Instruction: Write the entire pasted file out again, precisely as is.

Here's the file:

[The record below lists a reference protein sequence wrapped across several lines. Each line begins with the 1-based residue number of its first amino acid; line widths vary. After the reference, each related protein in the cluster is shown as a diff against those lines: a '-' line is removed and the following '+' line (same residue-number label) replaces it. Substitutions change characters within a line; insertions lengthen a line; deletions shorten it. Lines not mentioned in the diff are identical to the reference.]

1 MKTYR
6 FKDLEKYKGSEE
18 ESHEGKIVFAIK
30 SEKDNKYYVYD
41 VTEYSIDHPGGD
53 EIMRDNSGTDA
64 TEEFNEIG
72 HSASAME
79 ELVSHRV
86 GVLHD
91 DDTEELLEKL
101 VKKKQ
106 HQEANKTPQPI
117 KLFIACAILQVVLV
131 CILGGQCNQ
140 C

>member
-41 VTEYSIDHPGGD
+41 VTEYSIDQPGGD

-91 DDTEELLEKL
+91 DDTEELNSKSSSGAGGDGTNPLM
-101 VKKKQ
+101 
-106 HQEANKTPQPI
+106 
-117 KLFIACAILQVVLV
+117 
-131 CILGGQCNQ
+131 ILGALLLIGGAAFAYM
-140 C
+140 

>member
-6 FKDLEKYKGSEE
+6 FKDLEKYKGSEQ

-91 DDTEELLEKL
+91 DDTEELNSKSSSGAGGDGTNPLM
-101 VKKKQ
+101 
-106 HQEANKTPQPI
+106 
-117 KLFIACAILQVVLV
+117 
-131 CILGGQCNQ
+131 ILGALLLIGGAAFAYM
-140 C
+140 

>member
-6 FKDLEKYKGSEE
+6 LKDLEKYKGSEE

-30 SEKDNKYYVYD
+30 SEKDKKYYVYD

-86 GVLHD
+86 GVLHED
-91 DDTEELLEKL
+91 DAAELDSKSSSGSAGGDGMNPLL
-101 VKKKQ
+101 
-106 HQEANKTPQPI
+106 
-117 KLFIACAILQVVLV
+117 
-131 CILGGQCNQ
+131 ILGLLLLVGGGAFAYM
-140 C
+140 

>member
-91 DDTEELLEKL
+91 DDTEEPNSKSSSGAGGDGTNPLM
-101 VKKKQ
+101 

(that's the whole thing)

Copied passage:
[The record below lists a reference protein sequence wrapped across several lines. Each line begins with the 1-based residue number of its first amino acid; line widths vary. After the reference, each related protein in the cluster is shown as a diff against those lines: a '-' line is removed and the following '+' line (same residue-number label) replaces it. Substitutions change characters within a line; insertions lengthen a line; deletions shorten it. Lines not mentioned in the diff are identical to the reference.]

1 MKTYR
6 FKDLEKYKGSEE
18 ESHEGKIVFAIK
30 SEKDNKYYVYD
41 VTEYSIDHPGGD
53 EIMRDNSGTDA
64 TEEFNEIG
72 HSASAME
79 ELVSHRV
86 GVLHD
91 DDTEELLEKL
101 VKKKQ
106 HQEANKTPQPI
117 KLFIACAILQVVLV
131 CILGGQCNQ
140 C

>member
-41 VTEYSIDHPGGD
+41 VTEYSIDQPGGD

-91 DDTEELLEKL
+91 DDTEELNSKSSSGAGGDGTNPLM
-101 VKKKQ
+101 
-106 HQEANKTPQPI
+106 
-117 KLFIACAILQVVLV
+117 
-131 CILGGQCNQ
+131 ILGALLLIGGAAFAYM
-140 C
+140 

>member
-6 FKDLEKYKGSEE
+6 FKDLEKYKGSEQ

-91 DDTEELLEKL
+91 DDTEELNSKSSSGAGGDGTNPLM
-101 VKKKQ
+101 
-106 HQEANKTPQPI
+106 
-117 KLFIACAILQVVLV
+117 
-131 CILGGQCNQ
+131 ILGALLLIGGAAFAYM
-140 C
+140 

>member
-6 FKDLEKYKGSEE
+6 LKDLEKYKGSEE

-30 SEKDNKYYVYD
+30 SEKDKKYYVYD

-86 GVLHD
+86 GVLHED
-91 DDTEELLEKL
+91 DAAELDSKSSSGSAGGDGMNPLL
-101 VKKKQ
+101 
-106 HQEANKTPQPI
+106 
-117 KLFIACAILQVVLV
+117 
-131 CILGGQCNQ
+131 ILGLLLLVGGGAFAYM
-140 C
+140 

>member
-91 DDTEELLEKL
+91 DDTEEPNSKSSSGAGGDGTNPLM
-101 VKKKQ
+101 